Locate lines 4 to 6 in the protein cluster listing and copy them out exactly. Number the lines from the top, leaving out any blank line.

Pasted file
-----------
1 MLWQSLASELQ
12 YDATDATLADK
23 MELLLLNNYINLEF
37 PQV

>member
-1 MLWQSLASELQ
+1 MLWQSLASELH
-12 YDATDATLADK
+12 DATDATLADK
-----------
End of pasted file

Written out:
37 PQV

>member
-1 MLWQSLASELQ